Lawyers are Missing the Marketing Boat
A recent search of legal firms and their websites revealed:
- Most are not secure sites
- Few are Americans with Disabilities Act (ADA) compliant
- Many have old and outdated appearances
- Unsatisfactory user experience is prevalent
Larger more well-known firms seem to have their online personality well in hand. They have substantial up to date websites, many with newsletters, blogs, and articles. Behind many of the sites are social media pages (Facebook, Instagram, and Twitter) full of posts that talk about the culture, philanthropy, and community spirit of the firms.
Fully 25% of the firms listed are out of sync with the online world.
Outdated sterile templates are either barren or stuffed with so much content that reading the small typeface would give you a headache.
I was so surprised that I called a few. The responses, boiled down, were “Our clients don’t find us on the internet” and “We get new clients by referrals.” Both are very true; however, the bigger point is, will your referral wheel keep spinning when you are checked out online before they call? The answer, at least in my mind, is that if you do not present a credible appearance on your website I will look elsewhere.
How many opportunities are law firms missing out on? Partners and associates are handing out business cards at various gatherings, meetings, settings, and circumstances which implicitly invites the recipient to Google your firm if they have any interest at all. What will they find? Something that looks old and stale or something that makes a very favorable first impression. It really is your choice.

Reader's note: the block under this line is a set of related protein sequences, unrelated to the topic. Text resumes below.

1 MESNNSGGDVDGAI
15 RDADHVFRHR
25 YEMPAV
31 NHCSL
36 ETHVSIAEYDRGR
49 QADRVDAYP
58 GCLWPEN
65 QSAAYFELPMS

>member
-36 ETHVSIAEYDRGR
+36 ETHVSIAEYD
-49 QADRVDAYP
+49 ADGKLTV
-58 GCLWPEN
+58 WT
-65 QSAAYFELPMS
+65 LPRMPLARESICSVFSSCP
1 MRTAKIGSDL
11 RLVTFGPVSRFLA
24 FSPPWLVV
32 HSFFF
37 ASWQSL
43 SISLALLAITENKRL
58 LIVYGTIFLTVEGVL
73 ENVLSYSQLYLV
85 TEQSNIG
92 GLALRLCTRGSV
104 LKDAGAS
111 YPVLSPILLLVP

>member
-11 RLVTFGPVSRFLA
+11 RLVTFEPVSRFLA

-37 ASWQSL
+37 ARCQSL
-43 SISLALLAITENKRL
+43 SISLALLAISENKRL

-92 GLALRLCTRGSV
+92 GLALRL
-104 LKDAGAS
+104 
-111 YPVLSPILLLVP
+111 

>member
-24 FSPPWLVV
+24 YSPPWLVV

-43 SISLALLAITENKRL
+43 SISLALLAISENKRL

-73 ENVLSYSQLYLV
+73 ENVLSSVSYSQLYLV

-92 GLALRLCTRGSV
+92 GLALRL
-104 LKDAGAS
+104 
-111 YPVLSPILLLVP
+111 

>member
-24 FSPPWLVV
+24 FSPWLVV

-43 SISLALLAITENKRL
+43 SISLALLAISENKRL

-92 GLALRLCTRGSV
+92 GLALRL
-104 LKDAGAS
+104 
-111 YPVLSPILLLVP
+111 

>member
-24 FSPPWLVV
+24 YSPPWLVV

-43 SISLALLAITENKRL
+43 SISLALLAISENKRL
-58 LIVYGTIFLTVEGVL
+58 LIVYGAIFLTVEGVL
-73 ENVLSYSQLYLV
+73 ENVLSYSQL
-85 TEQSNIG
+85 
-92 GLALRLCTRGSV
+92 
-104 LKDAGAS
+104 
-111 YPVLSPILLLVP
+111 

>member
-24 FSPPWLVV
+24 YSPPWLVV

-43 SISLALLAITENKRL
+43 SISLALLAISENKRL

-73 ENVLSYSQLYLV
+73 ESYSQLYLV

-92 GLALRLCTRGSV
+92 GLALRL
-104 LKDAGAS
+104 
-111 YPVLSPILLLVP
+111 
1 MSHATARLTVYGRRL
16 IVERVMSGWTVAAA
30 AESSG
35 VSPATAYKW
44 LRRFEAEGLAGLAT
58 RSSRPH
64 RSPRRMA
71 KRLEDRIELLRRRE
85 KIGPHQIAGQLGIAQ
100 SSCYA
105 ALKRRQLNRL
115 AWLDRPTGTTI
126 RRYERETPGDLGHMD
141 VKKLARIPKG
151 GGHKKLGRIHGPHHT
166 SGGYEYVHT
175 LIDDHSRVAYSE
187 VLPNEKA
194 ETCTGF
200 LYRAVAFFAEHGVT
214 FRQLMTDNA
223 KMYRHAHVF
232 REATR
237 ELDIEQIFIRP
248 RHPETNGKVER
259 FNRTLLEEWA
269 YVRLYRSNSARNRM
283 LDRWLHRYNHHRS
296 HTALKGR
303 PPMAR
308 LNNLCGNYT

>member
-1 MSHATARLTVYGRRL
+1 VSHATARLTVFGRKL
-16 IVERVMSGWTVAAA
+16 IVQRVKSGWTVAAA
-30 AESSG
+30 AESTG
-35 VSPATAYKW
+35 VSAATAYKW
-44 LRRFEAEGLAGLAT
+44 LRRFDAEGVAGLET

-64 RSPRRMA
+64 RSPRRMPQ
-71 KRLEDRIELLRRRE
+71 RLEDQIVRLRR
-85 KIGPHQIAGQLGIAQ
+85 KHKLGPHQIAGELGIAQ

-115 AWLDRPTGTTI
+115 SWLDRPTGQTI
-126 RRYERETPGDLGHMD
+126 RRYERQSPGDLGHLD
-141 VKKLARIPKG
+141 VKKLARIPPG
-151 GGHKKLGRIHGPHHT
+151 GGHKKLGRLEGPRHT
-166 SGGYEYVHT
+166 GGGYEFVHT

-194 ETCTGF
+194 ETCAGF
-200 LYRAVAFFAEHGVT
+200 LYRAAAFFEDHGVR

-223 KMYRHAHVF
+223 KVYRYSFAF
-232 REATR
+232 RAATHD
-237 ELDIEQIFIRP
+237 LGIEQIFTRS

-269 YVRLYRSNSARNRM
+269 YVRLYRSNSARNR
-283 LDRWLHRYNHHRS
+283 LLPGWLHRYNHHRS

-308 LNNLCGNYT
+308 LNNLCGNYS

In today’s world it is inexcusable to neglect your online persona.
Websites have a shelf life. Rebuilds, refreshes or an in-depth audit of your website should take place at least every twenty-four months. The internet is an ever-changing phenomenon. Best practices of web design are different today than they were yesterday. Imagine how much has changed since your site was launched. Newer, more robust templates are being developed that provide dynamic visual opportunities and extremely enhanced user experiences.
Law firms in particular need to present a professional top tier identity. No one is going to hire an attorney that is not first class. It is just good business to make the competency of the legal work speak to the online visitors. A legal website must portray the ability that is being looked for. After all there are many firms in any given area of practice. Practices must strive to stand out.
Managing Partners and principals should insist that their firm is putting their best online, just as they do with the legal work they perform.
One cautionary note. The website is only the cornerstone of any marketing campaign. Practices that want to prosper must broaden their reach in an integrated way, combining a vibrant contemporary website with additional digital platforms such as Facebook, LinkedIn, and Twitter to name the basic social media outlets. Traditional marketing outlets of television, radio, print and even out of home advertising offer significant opportunities to capture new clients.
The launch of a new website is only the beginning.
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The author, Greg Demetriou is the CEO of Lorraine Gregory Communications, the founder of GregsCornerOffice.com and the host of the Ask A CEO video and podcast show. He can be reached at firstname.lastname@example.org.